Spaceflight Safety: Shuttle vs. Soyuz vs. Falcon 9

The controversial decision to cancel NASA’s Constellation Program

The launch of the first Falcon 9 v1.1 at Vandenberg Air Force Base.
Looking to add a little acrimony to your life? Join the debate about the Obama Administration's decision to cancel NASA's Constellation Program. That decision would direct commercial companies, such as SpaceX, which already has 27 unmanned flights on its launch manifest, to take over the job of moving astronauts from the ground to low Earth orbit. NASA, meanwhile, would divert billions per year from this type of activity into studying technologies that will someday get humans beyond low Earth orbit, back to the moon, and finally to Mars.

But that has invited a debate about safety, and the huge expense of human-rating a rocket for flights to low Earth orbit. Skeptics of commercial human spaceflight say the expense of human-rating will dramatically drive up the costs for companies like SpaceX. The company counters that they've built their Falcon 9, which will make its first flight in two weeks, with human rating standards all along, and that they would add a launch abort system as they move toward flying astronauts. A launch abort system, the long tower above a Soyuz capsule that contains small, powerful rockets to pull the crew away from a failing booster, rode atop all the manned rockets used in the Mercury and Apollo programs (Gemini used ejection seats). The shuttle has never had one, though it had ejection seats on the first four flights, which carried just two astronauts.

The SpaceX Falcon 9 on the launch pad at Cape Canaveral. Credit: SpaceX

Regardless of whether NASA or SpaceX builds the next vehicle to ferry humans to the space station, there will be a gap of several years, during which American astronauts will have to ride on Soyuz. And that has given way to another debate about safety: Will NASA astronauts be less safe going to and from orbit exclusively on Soyuz? This debate, at least, can be properly examined with some firm numbers.

Soyuz TM-31 prepares to carry the first resident crew to the International Space Station in October 2000. Credit: NASA

Through the most recent mission, STS-130 in February 2010, the shuttle has taken 788 people to orbit ("people" includes repeat fliers—so Franklin Chang Diaz's seven flights would count as seven people). Fourteen astronauts lost their lives on Challenger and Columbia, which leaves a ratio of one fatality for every 56 people taken to orbit. Soyuz has orbited 250 people, not including two successful aborts: Soyuz 18a in April 1975, which occurred late in a launch 90 miles high, and Soyuz T-10-1 in September 1983, on the launch pad. The program has suffered four fatalities: one on Soyuz 1 in April 1967, and the other three on Soyuz 11 in June 1971. That's one Soyuz fatality for every 63 people delivered to orbit. Based on those ratios, Soyuz is a little safer.

But there's also the number of manned launches: shuttle, 130; Soyuz, 103. Who knows if Soyuz might have a critical failure in the next 27 flights? It's only fair, however, to point out that Soyuz hasn't had a fatality in almost 29 years. Maybe they've worked out the kinks.

Some of the Russian rocket's safety rating is due simply to the existence of its launch abort system. The shuttle, by contrast, beginning with STS-5, and continuing through the Challenger disaster, the 25th flight, offered no escape for the crew once the solid rocket boosters were lit. After Challenger, a telescoping slide pole was installed in the mid-deck that requires each astronaut to unbuckle from the seat, attach a ring to the pole, and dive out the side hatch for a parachute descent. The orbiter would have to be in a controlled  glide below 50,000 feet and traveling slower than 230 miles an hour.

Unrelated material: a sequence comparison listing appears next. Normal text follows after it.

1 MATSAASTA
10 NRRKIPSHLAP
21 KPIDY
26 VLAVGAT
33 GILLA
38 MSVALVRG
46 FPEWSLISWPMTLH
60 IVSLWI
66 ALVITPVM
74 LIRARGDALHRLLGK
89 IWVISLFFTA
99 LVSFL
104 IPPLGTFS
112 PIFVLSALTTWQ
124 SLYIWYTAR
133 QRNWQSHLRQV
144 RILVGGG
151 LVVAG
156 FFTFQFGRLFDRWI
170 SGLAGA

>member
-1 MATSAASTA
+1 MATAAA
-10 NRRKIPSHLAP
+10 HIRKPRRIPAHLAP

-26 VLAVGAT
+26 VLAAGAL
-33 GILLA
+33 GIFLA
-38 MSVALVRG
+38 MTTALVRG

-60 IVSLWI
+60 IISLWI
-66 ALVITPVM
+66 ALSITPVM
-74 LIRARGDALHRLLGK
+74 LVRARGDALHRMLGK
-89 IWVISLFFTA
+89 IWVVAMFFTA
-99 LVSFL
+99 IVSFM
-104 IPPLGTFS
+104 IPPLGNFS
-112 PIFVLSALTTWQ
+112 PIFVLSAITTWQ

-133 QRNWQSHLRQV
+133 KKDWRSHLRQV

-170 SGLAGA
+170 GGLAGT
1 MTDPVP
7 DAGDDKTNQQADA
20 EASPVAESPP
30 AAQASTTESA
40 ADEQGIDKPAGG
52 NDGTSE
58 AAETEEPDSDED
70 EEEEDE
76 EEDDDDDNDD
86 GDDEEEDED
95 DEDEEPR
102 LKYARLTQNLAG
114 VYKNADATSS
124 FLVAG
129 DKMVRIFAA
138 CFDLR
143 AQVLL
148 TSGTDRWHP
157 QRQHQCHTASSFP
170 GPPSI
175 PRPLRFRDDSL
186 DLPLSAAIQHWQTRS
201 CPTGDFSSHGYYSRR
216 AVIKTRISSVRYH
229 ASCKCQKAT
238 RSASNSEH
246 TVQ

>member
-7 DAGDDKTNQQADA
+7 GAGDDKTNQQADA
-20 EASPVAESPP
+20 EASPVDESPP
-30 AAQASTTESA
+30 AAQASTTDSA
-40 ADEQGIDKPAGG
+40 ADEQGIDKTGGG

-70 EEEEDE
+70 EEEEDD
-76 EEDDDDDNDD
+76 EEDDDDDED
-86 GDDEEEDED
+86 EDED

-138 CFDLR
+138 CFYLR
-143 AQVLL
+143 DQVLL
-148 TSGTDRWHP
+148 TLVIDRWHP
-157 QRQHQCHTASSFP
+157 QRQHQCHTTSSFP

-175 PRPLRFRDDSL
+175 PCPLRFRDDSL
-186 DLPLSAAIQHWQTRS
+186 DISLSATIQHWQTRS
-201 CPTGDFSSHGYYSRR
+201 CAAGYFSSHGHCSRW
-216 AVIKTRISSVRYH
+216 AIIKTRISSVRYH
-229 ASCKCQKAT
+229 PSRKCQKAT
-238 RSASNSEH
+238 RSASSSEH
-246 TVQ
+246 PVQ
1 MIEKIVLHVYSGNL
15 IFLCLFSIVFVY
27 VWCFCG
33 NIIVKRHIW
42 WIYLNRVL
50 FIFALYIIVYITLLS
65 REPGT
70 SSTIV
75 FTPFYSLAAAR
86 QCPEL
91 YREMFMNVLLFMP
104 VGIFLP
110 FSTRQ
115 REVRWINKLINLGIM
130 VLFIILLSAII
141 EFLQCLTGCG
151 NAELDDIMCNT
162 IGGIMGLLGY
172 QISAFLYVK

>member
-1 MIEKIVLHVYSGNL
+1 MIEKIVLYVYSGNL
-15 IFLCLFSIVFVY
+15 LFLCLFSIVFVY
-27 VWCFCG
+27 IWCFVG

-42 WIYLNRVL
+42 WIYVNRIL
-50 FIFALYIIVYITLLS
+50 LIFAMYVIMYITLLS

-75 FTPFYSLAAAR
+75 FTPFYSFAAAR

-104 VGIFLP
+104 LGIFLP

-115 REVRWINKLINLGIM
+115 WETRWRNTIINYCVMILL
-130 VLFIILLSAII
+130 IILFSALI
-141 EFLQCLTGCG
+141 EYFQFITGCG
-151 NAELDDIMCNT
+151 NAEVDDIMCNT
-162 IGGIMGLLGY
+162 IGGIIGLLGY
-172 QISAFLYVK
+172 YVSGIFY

Finally, NASA astronauts have been riding Soyuz since Norm Thagard's flight in 1995, and relied on it exclusively for 30 months after the Columbia tragedy. Adding the 32 months that the shuttle was grounded after the Challenger tragedy, the shuttle has been out of service due to fatal safety problems for more than five years out of its 29-year life.

STS-1 launches, April 1981. Credit: NASA

No matter how much careful engineering and modeling went into the design of the shuttle—and few deny that it performs beautifully despite its complexity—the decision to put men on it the first time it flew may have revealed some NASA hubris. STS-1 encountered many issues such as tiles that separated from the orbiter and different flying characteristics at high speed than those predicted by computer models. Most worrisome, an overpressure wave from the solid rocket booster ignition pushed the orbiter's body flap below the main engines past a threshold at which engineers would have expected damage to the vehicle's hydraulic system, and would have made reentry impossible. The crew didn't know about this until after the flight. Upon learning of it, commander John Young, according to space historian James Oberg, said: "I'd have ridden the vehicle up to a safe altitude, and while still in the ejection envelope I'd have pulled the ring." On its inaugural launch, Columbia would have gone to the bottom of the Atlantic.

So important questions remain: Who, in the coming years of human spaceflight, will be the arbiter of safety? What criteria will they use? How soon will they allow astronauts to ride a new rocket? And when a commercial operator suffers a fatality—which will happen eventually—will the government shut down commercial human spaceflight? Or will the government acknowledge, as it did after the Apollo 1 fire, and after Challenger and Columbia, that human spaceflight is a dangerous business, but that it must continue?

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